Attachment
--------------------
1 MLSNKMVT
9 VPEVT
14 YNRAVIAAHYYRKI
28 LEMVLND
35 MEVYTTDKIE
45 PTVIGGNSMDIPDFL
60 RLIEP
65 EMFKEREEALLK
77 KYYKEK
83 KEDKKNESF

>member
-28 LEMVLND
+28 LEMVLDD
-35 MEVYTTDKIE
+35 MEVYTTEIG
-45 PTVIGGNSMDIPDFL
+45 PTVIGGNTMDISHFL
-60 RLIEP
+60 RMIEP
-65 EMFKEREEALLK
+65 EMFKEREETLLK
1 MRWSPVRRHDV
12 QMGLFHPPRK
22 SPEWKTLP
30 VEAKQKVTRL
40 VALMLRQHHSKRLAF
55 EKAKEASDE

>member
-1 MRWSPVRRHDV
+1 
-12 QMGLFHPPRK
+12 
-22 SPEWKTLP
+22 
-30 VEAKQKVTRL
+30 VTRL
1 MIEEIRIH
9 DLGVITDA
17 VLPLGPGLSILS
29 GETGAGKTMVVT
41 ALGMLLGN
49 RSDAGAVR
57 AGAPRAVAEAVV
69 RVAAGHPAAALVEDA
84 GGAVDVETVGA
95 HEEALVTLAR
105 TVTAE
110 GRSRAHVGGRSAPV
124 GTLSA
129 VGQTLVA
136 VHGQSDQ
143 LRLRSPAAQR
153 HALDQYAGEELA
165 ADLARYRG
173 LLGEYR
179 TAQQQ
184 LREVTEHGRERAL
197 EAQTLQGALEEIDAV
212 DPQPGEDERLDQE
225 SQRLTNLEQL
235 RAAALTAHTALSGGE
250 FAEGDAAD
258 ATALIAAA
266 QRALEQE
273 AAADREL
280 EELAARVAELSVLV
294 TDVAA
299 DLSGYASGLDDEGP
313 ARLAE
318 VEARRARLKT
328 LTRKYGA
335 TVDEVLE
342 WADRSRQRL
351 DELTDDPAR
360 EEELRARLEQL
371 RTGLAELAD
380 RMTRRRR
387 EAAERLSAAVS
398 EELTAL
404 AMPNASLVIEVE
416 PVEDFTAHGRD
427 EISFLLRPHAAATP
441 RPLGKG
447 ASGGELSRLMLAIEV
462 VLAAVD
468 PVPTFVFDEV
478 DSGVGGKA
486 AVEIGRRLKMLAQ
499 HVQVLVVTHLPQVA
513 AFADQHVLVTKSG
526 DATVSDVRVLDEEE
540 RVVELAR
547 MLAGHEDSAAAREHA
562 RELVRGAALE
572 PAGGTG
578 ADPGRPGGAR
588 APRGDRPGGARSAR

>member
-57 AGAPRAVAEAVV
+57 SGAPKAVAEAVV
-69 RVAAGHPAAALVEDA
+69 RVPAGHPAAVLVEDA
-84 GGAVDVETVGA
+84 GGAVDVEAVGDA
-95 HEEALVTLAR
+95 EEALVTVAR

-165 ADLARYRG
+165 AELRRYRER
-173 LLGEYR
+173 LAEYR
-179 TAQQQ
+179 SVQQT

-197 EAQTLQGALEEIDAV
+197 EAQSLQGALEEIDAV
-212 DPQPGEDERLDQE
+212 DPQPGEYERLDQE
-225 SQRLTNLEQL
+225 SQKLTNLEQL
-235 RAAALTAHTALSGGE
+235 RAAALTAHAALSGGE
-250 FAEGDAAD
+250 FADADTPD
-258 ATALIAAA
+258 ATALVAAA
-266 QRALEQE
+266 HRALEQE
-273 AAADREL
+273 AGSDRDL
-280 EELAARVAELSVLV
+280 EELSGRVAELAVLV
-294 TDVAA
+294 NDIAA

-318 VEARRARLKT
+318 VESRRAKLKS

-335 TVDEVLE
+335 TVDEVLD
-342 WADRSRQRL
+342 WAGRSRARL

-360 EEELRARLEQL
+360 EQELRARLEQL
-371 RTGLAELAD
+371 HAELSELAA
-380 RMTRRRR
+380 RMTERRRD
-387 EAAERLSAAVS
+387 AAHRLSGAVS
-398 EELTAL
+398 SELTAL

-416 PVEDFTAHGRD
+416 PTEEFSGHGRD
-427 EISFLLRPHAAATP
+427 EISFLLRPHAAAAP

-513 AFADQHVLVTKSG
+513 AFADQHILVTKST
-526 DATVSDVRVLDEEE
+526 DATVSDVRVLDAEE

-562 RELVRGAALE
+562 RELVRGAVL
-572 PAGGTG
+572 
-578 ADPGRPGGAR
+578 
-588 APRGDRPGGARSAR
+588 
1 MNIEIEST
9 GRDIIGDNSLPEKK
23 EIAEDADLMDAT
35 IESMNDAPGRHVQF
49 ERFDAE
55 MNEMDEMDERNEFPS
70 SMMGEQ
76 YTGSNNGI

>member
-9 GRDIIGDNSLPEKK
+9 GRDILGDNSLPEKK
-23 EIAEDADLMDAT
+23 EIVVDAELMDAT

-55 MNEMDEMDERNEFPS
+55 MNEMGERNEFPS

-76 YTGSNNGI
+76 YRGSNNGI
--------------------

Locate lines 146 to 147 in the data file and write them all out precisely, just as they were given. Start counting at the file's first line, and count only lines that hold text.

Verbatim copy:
+387 AAHRLSGAVS
-398 EELTAL